(a.), the verbal noun from hallala , form II verb, with two differing etymologies and meanings. (1) From hilāl , the new moon, meaning “jubilation or excitement at seeing the new moon” [see hilāl. i; talbiya ]. (2) From the formula la ilāha illā ’llāh , the first and main element of the Islamic profession of faith or s̲h̲ahāda [ q.v.]. The verbal form is here obtained by the so-called procedure of naḥt “cutting out, carving out”. The tahīl then denotes the pronouncing, in a high and intelligible voice, of the formula in question, which implies formal and basic recognition of the divine unity. (Ed.…


(230 words)

Author(s): Ed.
(a.), lit. “The act of praising”, a minor genre of mediaeval Arabic literature which consisted of statements praising the virtues of a particular work, some composed after the death of the author of the work in question but probably for the most part composed at the time of the work’s appearance with the aim of giving it a puff and thus advertising it; such statements must have been solicited by the author from obliging friends and colleagues, the more eminent the better. F. Rosenthal (see below) has felicitously compared them to modern ¶ “blurbs” of publishers to…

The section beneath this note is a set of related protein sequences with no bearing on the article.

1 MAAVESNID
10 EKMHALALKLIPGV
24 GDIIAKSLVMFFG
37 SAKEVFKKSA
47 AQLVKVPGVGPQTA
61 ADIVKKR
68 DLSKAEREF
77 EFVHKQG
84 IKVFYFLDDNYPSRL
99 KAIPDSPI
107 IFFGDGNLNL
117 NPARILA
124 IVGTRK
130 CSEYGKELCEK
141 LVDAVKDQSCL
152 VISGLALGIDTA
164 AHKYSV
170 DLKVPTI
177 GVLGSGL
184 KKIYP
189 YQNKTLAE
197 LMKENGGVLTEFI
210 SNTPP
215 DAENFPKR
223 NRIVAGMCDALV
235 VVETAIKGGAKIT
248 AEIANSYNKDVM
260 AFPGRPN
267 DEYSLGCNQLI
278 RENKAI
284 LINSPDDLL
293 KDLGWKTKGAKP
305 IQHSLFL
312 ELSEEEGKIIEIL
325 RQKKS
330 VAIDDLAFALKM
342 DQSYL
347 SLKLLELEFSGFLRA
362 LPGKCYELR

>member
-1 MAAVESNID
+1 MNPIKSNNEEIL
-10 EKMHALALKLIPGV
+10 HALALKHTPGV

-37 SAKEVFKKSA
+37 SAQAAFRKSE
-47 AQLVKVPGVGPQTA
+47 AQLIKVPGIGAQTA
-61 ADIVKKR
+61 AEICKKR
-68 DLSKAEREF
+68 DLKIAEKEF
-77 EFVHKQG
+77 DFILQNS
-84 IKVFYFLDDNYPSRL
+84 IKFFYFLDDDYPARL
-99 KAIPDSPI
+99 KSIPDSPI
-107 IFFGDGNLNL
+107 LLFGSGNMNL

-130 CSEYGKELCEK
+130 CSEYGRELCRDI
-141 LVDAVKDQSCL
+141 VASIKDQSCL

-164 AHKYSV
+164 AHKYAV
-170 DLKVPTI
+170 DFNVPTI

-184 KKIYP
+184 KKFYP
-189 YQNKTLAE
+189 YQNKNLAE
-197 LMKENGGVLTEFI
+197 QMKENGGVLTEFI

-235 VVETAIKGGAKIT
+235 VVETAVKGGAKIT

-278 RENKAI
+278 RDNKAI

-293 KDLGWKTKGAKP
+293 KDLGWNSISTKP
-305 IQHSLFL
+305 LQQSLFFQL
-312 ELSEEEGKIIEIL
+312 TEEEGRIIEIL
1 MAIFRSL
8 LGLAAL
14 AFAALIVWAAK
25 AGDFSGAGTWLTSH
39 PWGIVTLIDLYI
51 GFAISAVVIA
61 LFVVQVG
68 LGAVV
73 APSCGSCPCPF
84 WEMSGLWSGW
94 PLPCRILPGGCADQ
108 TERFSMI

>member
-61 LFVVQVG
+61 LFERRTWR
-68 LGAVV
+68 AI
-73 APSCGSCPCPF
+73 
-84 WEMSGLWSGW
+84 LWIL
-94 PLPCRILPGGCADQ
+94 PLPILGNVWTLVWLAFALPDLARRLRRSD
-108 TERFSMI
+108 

Isḥāḳ Sükūtī

(251 words)

Author(s): Ed.
, a Young Turk leader, was born in 1868, probably of Kurdish extraction. As a student at the Military Médical School in Istanbul, he was in May 1889 one of the original group of founders of the Secret Committee, which eventually developed into the Committee of Union and Progress [see ittiḥād we-teraḳḳī d̲j̲emʿiyeti ]. Later, in 1895, he was exiled to Rhodes but managed to escape and went to Paris, where he associated with the Young Turk émigrés. In 1897, with others, he founded the anti-government journal Osmanli ( ʿUt̲h̲mānli̊ ), which was published in Geneva. …


(143 words)

Author(s): Ed.